LOUISBURG - Ruth Stanley Collie, 92, died Thursday, October 8, 2009. A memorial service will be held at 3 p.m. Sunday from Lancaster Funeral Home and Cremation Services, with the Rev. Jack Carter and the Rev. Earl Dulaney officiating.
CASTALIA - Bobby Gray Murphy, 67, of Castalia, died Thursday, October 8, 2009, at Franklin Regional Medical Center. Funeral services will be held Saturday at 2:00 p.m. from Red Bud Baptist Church. Burial will follow in the church cemetery.
Harriett B. Wheless passed away on Friday, September 25, 2009 at Community Care of Rutherford County in Murfreesboro, TN. She was preceded in death by her husband, Marion Wheless, her parents, five brothers and one sister.
NET BATTLE. Bunn’s Tayla Ricks (right) goes up for a tip attempt against Louisburg’s Robin Baker during Thursday evening’s Northern Carolina Conference spike showdown at the LHS Gymnasium. (Times photo by Geoff Neville)
LOUISBURG -- For much of the season, Bunn High School volleyball coach Henry Jones wondered whether his senior leaders would be able to produce in the most intense match situations.
After all, though Bunn is loaded with veteran players, most of those performers have spent their careers competing under long-time leaders such as now-graduated standouts Maghan Place and Jessica Barker, among others.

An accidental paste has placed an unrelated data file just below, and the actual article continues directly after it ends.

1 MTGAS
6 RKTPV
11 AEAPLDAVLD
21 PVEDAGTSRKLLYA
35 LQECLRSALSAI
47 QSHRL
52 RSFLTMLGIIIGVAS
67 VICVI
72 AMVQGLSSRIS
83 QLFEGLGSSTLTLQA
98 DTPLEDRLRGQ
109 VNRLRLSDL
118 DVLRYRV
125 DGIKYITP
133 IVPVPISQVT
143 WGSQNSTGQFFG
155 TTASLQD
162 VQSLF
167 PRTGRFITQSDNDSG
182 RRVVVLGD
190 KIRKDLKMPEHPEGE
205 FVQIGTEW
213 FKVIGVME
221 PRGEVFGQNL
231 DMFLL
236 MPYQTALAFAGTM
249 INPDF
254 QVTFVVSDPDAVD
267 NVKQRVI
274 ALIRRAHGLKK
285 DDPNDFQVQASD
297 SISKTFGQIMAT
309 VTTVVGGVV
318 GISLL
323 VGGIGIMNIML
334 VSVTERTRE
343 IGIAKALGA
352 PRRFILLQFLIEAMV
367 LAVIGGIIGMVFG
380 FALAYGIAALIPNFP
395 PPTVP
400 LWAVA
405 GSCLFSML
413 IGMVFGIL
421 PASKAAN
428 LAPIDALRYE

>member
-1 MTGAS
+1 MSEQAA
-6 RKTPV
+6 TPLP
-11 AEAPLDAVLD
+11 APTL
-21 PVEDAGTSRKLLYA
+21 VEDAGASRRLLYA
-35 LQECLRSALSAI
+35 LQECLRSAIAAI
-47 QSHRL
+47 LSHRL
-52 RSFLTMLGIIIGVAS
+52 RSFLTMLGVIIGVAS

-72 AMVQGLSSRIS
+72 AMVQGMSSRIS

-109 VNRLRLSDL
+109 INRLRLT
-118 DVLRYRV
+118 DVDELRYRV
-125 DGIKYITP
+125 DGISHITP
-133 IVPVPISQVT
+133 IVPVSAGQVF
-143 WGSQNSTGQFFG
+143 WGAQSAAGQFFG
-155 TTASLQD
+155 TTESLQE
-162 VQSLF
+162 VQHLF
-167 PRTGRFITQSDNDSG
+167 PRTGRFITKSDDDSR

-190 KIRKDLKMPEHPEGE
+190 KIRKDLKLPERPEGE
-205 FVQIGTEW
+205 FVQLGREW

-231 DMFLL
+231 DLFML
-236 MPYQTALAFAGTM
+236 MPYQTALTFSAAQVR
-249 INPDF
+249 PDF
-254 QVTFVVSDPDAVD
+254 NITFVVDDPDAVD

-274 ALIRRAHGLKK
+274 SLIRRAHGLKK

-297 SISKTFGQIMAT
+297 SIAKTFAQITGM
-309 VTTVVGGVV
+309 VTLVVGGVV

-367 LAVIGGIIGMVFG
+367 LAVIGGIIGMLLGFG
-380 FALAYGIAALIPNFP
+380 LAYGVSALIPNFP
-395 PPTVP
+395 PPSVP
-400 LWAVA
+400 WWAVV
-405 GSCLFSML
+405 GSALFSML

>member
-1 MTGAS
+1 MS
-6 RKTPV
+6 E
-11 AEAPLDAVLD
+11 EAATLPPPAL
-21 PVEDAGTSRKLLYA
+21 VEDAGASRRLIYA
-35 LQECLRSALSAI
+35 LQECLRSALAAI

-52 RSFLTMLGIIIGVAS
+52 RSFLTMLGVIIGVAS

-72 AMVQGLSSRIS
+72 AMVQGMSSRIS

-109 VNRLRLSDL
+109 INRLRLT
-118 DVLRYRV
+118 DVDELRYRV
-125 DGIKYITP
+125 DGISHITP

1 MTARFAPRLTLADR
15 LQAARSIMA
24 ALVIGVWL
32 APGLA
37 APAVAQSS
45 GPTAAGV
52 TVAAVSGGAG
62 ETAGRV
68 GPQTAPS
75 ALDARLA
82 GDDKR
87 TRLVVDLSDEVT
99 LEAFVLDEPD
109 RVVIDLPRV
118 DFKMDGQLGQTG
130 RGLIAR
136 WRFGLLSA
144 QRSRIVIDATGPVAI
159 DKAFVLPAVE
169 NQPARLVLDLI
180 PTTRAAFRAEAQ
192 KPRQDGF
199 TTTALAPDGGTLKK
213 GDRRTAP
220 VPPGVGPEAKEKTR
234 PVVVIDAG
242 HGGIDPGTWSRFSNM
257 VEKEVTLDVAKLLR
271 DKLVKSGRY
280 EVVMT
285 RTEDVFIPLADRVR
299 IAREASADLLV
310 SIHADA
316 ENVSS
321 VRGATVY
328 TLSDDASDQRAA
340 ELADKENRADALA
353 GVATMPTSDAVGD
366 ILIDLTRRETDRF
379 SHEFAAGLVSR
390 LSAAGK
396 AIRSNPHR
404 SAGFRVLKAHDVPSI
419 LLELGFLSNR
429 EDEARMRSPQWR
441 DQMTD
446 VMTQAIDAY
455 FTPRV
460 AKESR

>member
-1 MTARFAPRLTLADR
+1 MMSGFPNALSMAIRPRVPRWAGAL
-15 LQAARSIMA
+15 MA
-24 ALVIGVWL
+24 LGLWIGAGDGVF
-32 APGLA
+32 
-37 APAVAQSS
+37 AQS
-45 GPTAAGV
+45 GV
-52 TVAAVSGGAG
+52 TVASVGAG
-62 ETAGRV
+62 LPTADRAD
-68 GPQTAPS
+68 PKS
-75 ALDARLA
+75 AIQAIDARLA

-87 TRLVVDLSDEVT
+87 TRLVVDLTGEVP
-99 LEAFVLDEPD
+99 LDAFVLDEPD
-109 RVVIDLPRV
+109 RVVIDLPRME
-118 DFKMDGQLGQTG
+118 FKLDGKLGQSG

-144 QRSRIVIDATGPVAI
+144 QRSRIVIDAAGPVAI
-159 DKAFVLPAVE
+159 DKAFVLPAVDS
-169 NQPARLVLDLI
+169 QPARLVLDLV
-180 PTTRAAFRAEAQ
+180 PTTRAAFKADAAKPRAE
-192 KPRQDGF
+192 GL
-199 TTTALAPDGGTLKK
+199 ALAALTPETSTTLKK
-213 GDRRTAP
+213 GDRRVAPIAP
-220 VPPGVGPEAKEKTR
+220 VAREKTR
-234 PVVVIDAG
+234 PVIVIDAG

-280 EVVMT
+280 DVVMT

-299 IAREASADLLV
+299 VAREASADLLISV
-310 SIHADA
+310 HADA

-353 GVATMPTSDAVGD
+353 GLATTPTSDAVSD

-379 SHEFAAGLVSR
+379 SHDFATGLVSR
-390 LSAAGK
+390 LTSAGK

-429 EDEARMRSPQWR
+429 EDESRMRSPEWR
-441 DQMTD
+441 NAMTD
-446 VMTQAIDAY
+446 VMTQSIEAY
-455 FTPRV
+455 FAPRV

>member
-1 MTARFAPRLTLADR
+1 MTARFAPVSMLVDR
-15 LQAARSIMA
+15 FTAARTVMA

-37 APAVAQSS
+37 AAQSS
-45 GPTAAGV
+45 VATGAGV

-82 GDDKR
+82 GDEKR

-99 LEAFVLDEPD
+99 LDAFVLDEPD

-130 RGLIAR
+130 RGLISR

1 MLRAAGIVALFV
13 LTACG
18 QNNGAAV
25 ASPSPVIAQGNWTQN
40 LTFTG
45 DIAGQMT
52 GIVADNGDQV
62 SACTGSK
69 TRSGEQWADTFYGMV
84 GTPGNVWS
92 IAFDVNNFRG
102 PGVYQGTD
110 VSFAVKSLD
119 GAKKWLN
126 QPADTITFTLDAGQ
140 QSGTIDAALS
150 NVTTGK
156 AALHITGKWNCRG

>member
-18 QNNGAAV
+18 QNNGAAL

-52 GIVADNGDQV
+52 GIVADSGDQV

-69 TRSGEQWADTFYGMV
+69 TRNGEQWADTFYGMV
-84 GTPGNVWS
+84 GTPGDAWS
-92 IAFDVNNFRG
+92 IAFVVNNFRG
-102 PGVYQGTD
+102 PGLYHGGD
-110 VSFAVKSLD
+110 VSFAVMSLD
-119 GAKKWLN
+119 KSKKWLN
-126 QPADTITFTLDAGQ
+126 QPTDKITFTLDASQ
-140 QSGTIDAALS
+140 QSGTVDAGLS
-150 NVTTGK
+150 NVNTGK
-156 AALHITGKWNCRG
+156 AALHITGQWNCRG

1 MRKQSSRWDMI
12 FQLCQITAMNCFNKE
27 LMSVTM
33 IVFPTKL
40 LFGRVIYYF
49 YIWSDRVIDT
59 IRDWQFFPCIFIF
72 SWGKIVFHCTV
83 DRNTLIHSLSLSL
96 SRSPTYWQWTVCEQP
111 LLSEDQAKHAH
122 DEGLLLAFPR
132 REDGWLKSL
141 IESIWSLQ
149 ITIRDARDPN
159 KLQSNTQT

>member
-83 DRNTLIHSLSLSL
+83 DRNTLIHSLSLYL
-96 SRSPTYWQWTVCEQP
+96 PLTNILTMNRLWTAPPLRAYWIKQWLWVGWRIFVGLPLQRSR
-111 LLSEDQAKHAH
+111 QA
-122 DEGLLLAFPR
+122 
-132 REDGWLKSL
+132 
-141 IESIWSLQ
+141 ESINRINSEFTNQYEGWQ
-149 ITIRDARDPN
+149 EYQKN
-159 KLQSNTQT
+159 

TIGHT ACTION. Louisburg College’s Jamie Smith (left) goes for the ball as Spartanburg Methodist’s Sebastian Restrepo (4) tries to head it out of the way during Thursday afternoon’s match at Dr. Ronald May Field. (Times photo by Geoff Neville)
LOUISBURG -- October at Ronald May Field usually brings a changing of the leaves -- and yet other inexorable march toward a Region X Championship by the tradition-rich Louisburg College men’s soccer squad.
Coach David Sexton, now a veteran at LC, has another title contender this season, as evidenced by back-to-back region victories this week over long-time nemesis Spartanburg Methodist College.
Tuesday on the SMC campus in the Palmetto State, the Hurricanes drubbed the Pioneers by a 2-0 score.
RETURN OF SERVE. Akira Romero hits a return Thursday for the Louisburg Lady Warriors. (Times photo by Geoff Neville)
LOUISBURG -- Regular season action in the Northern Carolina Conference girls tennis standings has just about finished -- and the Louisburg Lady Warriors hosted one of the NCC’s long-time standout programs on Thursday at the LHS Courts.
After losing in convincing fashion to the talented Lady Yellow Jackets earlier in the campaign, Louisburg was much more competitive this time around, falling by just a 7-2 score against the No. squad in the conference.
Our best wishes go out to former Louisburg College men’s basketball coach J. Enid Drake, who suffered a heart attack earlier this week.
Coach Drake was transferred to the Duke University Cardiac Care Center, where he underwent surgery.